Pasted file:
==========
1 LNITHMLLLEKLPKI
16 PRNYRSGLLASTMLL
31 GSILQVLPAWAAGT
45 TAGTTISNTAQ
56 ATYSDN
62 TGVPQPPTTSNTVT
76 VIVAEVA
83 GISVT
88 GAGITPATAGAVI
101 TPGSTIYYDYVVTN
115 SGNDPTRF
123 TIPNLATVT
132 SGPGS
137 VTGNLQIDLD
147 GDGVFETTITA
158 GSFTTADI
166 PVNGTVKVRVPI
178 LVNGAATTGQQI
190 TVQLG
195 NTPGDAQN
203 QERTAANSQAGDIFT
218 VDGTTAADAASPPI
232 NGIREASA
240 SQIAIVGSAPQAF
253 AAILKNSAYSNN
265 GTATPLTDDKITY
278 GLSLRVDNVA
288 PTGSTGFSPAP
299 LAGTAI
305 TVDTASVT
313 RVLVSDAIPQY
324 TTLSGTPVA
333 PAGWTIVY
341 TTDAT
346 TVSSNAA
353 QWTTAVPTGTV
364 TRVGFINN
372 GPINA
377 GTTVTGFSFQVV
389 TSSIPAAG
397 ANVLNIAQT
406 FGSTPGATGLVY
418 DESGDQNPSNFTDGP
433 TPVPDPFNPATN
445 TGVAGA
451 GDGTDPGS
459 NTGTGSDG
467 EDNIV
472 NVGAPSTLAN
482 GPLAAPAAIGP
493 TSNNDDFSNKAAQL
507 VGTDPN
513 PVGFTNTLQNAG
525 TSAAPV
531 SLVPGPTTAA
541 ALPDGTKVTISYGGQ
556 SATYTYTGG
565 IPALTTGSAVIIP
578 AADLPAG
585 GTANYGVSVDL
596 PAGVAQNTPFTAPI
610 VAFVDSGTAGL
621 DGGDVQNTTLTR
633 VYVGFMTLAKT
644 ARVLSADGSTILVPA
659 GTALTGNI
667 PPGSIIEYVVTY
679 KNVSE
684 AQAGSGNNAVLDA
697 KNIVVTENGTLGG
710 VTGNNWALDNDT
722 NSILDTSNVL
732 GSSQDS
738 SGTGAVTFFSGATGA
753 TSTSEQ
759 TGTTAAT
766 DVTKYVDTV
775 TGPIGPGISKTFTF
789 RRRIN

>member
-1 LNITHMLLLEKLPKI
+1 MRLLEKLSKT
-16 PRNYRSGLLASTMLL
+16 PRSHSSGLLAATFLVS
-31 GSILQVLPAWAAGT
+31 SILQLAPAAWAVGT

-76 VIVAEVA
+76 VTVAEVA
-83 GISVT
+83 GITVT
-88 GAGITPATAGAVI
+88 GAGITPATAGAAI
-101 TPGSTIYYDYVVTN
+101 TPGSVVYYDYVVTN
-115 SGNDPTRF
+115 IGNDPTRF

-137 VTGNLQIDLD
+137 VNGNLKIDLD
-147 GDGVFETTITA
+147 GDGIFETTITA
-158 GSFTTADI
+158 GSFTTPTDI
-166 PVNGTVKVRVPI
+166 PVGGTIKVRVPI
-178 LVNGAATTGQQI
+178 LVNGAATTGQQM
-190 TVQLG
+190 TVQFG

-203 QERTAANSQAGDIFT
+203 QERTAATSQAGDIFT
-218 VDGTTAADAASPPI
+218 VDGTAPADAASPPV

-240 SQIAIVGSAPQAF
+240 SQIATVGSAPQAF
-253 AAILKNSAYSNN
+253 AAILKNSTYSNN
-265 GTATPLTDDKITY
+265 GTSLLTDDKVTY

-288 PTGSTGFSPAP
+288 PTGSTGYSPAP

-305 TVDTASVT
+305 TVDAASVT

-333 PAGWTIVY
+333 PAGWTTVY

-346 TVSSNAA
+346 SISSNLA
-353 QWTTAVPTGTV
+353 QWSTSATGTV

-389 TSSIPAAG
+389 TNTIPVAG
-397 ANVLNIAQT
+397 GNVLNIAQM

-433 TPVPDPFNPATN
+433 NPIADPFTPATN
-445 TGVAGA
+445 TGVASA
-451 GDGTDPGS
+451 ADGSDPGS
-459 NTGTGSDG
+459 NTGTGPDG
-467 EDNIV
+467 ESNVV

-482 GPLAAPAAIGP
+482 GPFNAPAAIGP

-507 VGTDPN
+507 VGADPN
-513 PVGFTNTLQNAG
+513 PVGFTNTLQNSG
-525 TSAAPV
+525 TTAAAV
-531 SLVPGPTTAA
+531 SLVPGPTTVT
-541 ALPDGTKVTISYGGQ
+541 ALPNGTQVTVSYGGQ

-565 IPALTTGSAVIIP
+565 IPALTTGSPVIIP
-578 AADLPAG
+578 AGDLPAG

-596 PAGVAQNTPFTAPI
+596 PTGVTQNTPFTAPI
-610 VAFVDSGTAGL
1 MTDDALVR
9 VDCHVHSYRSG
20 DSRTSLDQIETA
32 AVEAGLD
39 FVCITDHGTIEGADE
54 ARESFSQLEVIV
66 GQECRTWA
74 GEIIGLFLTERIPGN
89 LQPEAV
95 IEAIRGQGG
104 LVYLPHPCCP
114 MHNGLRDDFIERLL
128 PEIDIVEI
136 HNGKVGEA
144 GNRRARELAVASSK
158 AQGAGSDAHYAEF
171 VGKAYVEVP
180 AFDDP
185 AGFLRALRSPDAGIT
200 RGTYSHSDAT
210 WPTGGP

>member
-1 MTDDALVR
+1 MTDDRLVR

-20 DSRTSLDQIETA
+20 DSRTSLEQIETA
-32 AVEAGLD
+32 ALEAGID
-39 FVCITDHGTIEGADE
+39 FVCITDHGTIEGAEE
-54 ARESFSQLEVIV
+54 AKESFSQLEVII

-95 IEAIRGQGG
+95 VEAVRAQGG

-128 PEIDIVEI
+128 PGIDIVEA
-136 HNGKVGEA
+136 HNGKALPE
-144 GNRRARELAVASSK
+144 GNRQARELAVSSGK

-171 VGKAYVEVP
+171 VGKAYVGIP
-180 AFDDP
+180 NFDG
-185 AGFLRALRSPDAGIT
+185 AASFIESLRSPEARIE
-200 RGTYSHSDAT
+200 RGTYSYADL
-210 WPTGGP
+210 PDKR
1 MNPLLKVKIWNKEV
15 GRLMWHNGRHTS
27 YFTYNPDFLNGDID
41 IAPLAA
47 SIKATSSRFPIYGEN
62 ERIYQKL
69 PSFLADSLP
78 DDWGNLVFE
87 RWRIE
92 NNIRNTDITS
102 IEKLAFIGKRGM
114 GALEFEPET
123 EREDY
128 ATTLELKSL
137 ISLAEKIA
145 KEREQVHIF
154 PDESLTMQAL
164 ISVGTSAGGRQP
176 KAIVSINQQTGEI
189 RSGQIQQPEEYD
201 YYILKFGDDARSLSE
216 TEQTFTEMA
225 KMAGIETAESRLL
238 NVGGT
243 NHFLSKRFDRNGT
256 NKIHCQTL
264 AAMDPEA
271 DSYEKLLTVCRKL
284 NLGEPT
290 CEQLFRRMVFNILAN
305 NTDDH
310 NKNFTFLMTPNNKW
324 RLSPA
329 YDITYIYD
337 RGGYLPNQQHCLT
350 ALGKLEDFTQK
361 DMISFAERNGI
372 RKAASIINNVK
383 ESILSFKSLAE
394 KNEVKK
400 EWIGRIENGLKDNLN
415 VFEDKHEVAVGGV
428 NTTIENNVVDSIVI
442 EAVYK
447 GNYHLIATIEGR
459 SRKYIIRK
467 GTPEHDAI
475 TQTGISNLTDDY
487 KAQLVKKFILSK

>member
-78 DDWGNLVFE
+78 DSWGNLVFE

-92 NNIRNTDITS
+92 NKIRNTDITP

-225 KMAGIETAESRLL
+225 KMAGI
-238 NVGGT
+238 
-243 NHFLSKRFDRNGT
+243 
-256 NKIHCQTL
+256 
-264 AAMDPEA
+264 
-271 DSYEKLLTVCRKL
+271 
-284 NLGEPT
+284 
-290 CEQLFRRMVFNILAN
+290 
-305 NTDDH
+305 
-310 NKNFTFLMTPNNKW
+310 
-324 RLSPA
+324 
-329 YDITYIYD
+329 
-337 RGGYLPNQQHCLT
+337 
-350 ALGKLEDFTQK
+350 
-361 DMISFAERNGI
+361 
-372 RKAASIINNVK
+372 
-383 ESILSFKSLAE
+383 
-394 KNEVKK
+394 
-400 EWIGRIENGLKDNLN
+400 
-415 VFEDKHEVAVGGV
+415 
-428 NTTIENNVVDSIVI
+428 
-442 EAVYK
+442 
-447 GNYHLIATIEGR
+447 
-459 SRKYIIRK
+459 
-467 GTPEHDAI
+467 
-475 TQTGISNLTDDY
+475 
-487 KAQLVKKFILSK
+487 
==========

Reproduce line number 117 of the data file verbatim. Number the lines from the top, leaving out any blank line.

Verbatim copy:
-265 GTATPLTDDKITY